Properly recycled materials are essential for a sustainable world.

Ilchi Lee is an advocate of a peaceful, sustainable world. As such, he encourages all people to take action as Earth Citizens and make real, tangible change to positively impact the environment. One such way to do that is to recycle every day.

This act takes little effort, but the importance of it cannot be emphasized strongly enough. The process of recycling conserves raw materials and turns used trash into fresh, new products, thereby keeping another of Mother Earth's resources alive and well. Keep these tips in mind to improve your recycling habits:

Prepare your cans: Get aluminum cans ready for recycling by washing them with water to remove food residue. Labels don't have to be removed, as they burn off during the melting phase of recycling. The same goes with paper labels on other recyclable materials. 

Know your papers: Most paper materials, including magazines, letters and cardboard, can be recycled. Non-recyclable papers are tissue, carbon and waxed paper.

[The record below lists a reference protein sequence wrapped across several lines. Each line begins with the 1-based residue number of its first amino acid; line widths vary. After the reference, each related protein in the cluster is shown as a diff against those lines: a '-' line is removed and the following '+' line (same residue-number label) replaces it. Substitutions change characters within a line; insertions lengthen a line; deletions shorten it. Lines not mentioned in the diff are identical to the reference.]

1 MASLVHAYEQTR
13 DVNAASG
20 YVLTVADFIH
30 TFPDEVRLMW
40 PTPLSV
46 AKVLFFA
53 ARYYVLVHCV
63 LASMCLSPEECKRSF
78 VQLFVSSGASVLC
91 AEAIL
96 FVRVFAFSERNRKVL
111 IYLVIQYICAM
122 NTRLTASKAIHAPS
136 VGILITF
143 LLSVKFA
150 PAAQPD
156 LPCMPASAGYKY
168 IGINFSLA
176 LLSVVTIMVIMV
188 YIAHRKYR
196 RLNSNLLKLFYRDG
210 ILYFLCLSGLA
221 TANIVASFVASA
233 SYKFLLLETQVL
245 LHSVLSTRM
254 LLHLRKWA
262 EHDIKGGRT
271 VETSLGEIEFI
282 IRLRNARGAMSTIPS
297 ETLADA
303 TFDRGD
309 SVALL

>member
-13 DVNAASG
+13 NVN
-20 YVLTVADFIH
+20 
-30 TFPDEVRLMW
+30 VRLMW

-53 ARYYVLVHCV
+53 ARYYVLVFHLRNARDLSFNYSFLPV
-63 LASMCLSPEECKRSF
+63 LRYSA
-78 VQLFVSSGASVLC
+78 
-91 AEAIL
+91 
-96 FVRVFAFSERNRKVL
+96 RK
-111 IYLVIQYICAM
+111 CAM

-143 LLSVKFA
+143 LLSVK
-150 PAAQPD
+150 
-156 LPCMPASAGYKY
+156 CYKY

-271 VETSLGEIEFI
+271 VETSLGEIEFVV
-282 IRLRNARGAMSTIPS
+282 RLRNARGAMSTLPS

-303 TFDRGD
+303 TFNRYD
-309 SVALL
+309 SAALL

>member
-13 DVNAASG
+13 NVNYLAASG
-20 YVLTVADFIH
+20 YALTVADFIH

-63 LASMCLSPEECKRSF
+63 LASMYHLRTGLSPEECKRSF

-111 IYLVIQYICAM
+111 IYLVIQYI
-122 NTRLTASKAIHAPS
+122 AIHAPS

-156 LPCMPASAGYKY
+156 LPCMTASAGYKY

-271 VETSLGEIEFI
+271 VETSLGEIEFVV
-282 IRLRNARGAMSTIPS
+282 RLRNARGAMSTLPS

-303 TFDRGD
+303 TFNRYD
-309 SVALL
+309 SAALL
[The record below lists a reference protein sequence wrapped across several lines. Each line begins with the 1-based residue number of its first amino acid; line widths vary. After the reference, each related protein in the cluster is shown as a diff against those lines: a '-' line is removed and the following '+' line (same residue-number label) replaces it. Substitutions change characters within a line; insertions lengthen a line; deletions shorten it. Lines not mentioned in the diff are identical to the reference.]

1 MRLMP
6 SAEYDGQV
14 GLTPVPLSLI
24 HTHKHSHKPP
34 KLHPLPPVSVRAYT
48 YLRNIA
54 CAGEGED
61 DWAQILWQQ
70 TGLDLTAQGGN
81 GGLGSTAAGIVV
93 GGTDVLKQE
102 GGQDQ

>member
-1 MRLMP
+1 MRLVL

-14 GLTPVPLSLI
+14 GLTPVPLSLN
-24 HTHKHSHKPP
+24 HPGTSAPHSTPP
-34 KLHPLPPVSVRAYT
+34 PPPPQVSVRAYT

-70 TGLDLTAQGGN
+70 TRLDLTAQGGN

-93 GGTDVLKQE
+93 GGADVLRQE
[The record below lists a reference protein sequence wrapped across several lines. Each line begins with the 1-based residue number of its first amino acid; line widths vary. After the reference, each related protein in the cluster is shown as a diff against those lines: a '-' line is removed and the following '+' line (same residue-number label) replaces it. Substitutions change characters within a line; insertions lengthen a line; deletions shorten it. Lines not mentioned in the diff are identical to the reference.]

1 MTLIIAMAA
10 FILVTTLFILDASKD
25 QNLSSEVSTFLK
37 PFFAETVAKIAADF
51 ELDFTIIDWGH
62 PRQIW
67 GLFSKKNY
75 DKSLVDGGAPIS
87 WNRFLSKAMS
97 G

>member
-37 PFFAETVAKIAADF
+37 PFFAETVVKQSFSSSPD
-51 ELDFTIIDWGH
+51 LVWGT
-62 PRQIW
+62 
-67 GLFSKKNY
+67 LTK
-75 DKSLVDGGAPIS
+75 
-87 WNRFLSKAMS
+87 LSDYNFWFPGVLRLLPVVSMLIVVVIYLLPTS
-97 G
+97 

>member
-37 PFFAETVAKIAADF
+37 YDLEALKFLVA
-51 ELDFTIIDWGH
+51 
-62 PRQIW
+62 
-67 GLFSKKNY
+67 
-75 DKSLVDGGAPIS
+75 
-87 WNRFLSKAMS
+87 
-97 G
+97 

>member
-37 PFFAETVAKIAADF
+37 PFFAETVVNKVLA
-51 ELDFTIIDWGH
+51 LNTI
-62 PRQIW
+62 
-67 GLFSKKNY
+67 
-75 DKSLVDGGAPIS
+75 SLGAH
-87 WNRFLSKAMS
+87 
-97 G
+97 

Don't break glass: Glass bottles are recycled materials. However, they may not be accepted for recycling if broken, particularly if different-colored glass is combined.

Keep a recycling bag in your car: Many keep a trash bin in their car, but you can also place a brown paper bag in your vehicle to collect recyclables. This is an easy way to pre-sort your disposed items. When it's full, toss the entire thing into the recycling bin.

Buy recycled content: Making the choice to buy recycled materials is how people close the loop on the recycling process. After all, what's the point in recycling if no one benefits from the end product? These items are also typically less expensive. To determine if your purchase is made from recycled products, look for three green arrows in the form of a triangle. 

With these tips, you can make sure recycled materials you use are properly utilized in order to help preserve the natural resources provided by Mother Earth.